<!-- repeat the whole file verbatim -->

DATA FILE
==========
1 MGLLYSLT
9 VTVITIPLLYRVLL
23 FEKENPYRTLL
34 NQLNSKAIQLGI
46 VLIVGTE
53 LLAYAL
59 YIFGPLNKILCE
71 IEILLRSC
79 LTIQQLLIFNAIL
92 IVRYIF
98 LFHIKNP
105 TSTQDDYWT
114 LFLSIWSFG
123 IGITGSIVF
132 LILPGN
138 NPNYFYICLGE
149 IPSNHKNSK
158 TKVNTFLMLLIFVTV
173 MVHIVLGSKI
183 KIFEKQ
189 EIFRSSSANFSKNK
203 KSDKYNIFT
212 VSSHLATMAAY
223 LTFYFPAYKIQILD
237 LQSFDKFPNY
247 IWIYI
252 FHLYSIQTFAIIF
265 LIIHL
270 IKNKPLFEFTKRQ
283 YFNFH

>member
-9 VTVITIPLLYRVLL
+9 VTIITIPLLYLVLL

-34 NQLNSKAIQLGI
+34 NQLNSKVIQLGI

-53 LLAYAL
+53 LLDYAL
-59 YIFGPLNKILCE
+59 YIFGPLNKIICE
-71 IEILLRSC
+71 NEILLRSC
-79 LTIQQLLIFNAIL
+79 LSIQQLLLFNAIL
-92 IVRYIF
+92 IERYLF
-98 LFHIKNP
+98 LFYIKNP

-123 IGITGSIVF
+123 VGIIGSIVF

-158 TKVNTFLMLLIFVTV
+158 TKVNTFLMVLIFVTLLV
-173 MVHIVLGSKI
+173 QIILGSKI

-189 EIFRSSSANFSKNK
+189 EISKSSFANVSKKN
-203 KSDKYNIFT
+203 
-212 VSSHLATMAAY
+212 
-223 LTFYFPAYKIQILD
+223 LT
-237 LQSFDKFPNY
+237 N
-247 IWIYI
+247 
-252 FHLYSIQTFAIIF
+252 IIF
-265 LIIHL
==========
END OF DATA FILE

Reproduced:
1 MGLLYSLT
9 VTVITIPLLYRVLL
23 FEKENPYRTLL
34 NQLNSKAIQLGI
46 VLIVGTE
53 LLAYAL
59 YIFGPLNKILCE
71 IEILLRSC
79 LTIQQLLIFNAIL
92 IVRYIF
98 LFHIKNP
105 TSTQDDYWT
114 LFLSIWSFG
123 IGITGSIVF
132 LILPGN
138 NPNYFYICLGE
149 IPSNHKNSK
158 TKVNTFLMLLIFVTV
173 MVHIVLGSKI
183 KIFEKQ
189 EIFRSSSANFSKNK
203 KSDKYNIFT
212 VSSHLATMAAY
223 LTFYFPAYKIQILD
237 LQSFDKFPNY
247 IWIYI
252 FHLYSIQTFAIIF
265 LIIHL
270 IKNKPLFEFTKRQ
283 YFNFH

>member
-9 VTVITIPLLYRVLL
+9 VTIITIPLLYLVLL

-34 NQLNSKAIQLGI
+34 NQLNSKVIQLGI

-53 LLAYAL
+53 LLDYAL
-59 YIFGPLNKILCE
+59 YIFGPLNKIICE
-71 IEILLRSC
+71 NEILLRSC
-79 LTIQQLLIFNAIL
+79 LSIQQLLLFNAIL
-92 IVRYIF
+92 IERYLF
-98 LFHIKNP
+98 LFYIKNP

-123 IGITGSIVF
+123 VGIIGSIVF

-158 TKVNTFLMLLIFVTV
+158 TKVNTFLMVLIFVTLLV
-173 MVHIVLGSKI
+173 QIILGSKI

-189 EIFRSSSANFSKNK
+189 EISKSSFANVSKKN
-203 KSDKYNIFT
+203 
-212 VSSHLATMAAY
+212 
-223 LTFYFPAYKIQILD
+223 LT
-237 LQSFDKFPNY
+237 N
-247 IWIYI
+247 
-252 FHLYSIQTFAIIF
+252 IIF
-265 LIIHL